Well, as most people know coffee contains a fair amount of the dreaded caffeine. Caffeine is an addictive “psychoactive drug”, albeit a pretty low risk and accepted one.
A high percentage of the people in the world consume caffeine in some form or another – around 90% depending on where you look and who’s reporting on this. According to the U.S. Food and Drug Administration around 80% of Americans consume caffeine daily and in Finland, the world’s most caffeinated country, the average adult consumes 400mg of caffeine every day – equivalent to four or five cups of coffee a day, and equal to the maximum daily limit recommended by the UK Food Standards Agency. This high caffeine consumption appears to be down to the suggested positive effects caffeine can produce, such as an increase in energy and alertness. Whether this is true or whether in actual fact you are just ‘topping yourself up’ to a normality after a caffeine crash is debatable. However, caffeine may cause unpleasant reactions as well. One unpleasant side effect of caffeine is sweating.
Sweating after drinking coffee or consuming caffeine in its many food and drink forms is not actually that common an after effect, however I don’t think there’s any doubt it does occur in some individuals. Caffeine has a side effect of causing anxiousness or at least symptoms associated with that. Being nervous, overactive or anxious can absolutely cause sweating, as many people will know. Sweating from caffeine use is more likely when someone consumes a large amount of caffeine. I’ve been there myself after 3 cups of Costa Coffee to try and keep myself going, the mouth goes dry, I start babbling rubbish and can feel anxious and start to get a little sweaty! I would say that in general sweating after drinking coffee is much of a cause for concern and should disappear on its own when your body has dealt with the caffeine in the normal manner. However, if you are concerned about your sweating, call your doctor and discuss it with them. Your doctor is your first port of call for anything that you’re unsure about health wise. I often consult “Doctor Google” and find I have 3 hours to live – fortunately this has never been the truth, so far at least!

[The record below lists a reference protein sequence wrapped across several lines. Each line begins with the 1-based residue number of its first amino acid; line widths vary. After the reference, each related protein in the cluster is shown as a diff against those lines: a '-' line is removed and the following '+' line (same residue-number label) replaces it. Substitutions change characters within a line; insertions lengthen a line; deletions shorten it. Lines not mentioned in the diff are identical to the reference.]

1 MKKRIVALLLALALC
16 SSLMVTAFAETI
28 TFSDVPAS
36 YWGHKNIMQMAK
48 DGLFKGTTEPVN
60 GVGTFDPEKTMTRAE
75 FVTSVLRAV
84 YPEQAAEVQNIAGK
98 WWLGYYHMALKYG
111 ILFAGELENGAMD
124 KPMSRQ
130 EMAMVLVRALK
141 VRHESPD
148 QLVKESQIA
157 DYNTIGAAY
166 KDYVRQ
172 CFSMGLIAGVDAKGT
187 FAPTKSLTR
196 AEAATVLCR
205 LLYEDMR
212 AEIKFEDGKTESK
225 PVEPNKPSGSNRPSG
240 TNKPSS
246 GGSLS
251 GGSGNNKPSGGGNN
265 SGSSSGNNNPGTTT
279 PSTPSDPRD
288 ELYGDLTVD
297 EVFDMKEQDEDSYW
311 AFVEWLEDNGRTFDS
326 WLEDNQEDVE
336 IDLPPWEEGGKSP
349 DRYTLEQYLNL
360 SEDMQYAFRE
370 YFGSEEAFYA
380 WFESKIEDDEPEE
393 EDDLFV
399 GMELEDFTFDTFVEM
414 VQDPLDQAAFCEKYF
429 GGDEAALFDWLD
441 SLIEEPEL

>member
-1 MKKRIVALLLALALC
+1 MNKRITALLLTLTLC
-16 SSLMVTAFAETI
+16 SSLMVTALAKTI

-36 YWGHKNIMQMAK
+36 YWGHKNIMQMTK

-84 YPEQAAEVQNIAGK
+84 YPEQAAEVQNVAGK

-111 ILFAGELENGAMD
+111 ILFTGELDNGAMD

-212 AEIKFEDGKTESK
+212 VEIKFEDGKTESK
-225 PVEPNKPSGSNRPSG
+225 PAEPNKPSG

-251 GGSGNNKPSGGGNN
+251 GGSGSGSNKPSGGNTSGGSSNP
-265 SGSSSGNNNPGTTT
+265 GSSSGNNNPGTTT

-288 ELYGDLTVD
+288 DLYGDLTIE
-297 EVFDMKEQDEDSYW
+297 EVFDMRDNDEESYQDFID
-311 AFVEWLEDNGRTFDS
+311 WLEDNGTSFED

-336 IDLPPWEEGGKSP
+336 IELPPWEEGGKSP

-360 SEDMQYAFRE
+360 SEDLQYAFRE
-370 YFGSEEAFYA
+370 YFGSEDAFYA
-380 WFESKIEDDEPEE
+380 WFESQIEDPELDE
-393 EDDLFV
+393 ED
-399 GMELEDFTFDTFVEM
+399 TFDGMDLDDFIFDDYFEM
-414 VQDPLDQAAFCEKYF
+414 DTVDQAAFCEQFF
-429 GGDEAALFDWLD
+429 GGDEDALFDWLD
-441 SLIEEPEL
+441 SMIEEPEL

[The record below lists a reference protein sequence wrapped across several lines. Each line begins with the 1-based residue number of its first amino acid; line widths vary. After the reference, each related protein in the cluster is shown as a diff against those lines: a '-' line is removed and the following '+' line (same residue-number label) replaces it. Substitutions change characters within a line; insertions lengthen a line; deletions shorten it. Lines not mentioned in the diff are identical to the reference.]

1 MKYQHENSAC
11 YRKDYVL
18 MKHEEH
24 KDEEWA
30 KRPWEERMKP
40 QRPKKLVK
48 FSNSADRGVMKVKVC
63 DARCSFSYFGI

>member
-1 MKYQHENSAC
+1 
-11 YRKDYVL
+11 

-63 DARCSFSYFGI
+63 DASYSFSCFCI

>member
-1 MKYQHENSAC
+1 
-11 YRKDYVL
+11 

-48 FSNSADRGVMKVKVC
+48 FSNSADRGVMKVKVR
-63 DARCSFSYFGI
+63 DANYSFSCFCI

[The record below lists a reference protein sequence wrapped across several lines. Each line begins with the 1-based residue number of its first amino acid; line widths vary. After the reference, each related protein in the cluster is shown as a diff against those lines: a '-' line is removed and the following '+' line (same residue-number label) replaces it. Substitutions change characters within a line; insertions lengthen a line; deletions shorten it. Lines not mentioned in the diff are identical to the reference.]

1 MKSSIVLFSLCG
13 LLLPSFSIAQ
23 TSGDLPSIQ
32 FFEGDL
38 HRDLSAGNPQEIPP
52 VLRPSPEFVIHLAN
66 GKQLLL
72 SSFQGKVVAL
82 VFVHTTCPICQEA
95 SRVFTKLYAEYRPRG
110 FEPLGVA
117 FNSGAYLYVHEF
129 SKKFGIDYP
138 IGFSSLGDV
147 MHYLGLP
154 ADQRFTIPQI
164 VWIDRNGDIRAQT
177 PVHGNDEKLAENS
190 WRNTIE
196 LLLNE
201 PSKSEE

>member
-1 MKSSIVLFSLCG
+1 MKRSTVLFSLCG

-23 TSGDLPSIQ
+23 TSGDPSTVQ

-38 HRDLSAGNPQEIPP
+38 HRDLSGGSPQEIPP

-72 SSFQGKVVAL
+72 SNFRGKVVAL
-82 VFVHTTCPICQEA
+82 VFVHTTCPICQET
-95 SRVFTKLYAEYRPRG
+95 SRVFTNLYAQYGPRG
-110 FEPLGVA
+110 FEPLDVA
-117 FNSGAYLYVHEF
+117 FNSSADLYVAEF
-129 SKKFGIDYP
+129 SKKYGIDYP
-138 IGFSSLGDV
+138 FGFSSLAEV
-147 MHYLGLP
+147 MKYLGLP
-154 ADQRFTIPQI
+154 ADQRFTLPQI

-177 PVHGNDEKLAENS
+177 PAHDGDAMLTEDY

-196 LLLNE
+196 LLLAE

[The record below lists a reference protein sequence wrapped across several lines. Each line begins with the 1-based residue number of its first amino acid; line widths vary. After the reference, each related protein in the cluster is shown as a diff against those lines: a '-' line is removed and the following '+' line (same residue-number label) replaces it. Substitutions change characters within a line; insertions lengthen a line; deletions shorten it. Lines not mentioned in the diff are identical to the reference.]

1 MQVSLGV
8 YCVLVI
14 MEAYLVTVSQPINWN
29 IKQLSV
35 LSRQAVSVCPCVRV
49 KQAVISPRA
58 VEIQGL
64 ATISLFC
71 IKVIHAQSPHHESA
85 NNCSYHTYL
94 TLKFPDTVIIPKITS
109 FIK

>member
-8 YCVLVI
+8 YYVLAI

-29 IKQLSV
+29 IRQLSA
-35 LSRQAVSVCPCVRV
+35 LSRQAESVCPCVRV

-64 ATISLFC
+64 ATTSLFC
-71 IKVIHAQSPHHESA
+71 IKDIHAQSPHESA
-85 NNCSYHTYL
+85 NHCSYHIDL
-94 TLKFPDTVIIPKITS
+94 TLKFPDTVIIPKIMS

It would seem that if you find yourself sweating after drinking coffee or consuming even lower doses of caffeine that you should work your way to cutting out caffeine from your diet completely. It may take you a few days to go cold turkey, and you may even suffer from headaches as you go through withdrawal, but many people report feeling so much better in themselves for doing this because their body is not reliant on something to keep them at a normal level of alertness. There are a plethora of decaffeinated coffees and decaffeinated tea out there to help you with this. If you think caffeine is restricted to coffee, tea and energy drinks, think again. The stuff appears to get everywhere, so check your food and drink labels. Take a look for a variety of decaffeinated coffee: USA here or UK here.
Sweating also may be a response to strong emotions, such as nervousness, anger, embarrassment or fear. Hormonal changes, illness, low blood sugar, an overactive thyroid, spicy foods, warm temperatures, cancer, alcohol and certain medications may also trigger sweating. Eliminating caffeine completely can help you determine if the sweating is due to caffeine or because of one of these other conditions.
In addition to sweating, caffeine may make it difficult for you to fall asleep, increase your heart rate, raise your blood pressure, cause headaches or dizziness, and make you anxious, jittery or irritable. I’ve often felt a bit like Hammy, the squirrel from the animated film ‘Over The Hedge’ – see the effects here! Excessive amounts of caffeine may also cause gastrointestinal upset, dehydration or muscle tremors. You may feel these effects within 30 to 60 minutes after consuming caffeine, and these effects may last anywhere from eight to 14 hours, according to the American Academy of Sleep Medicine.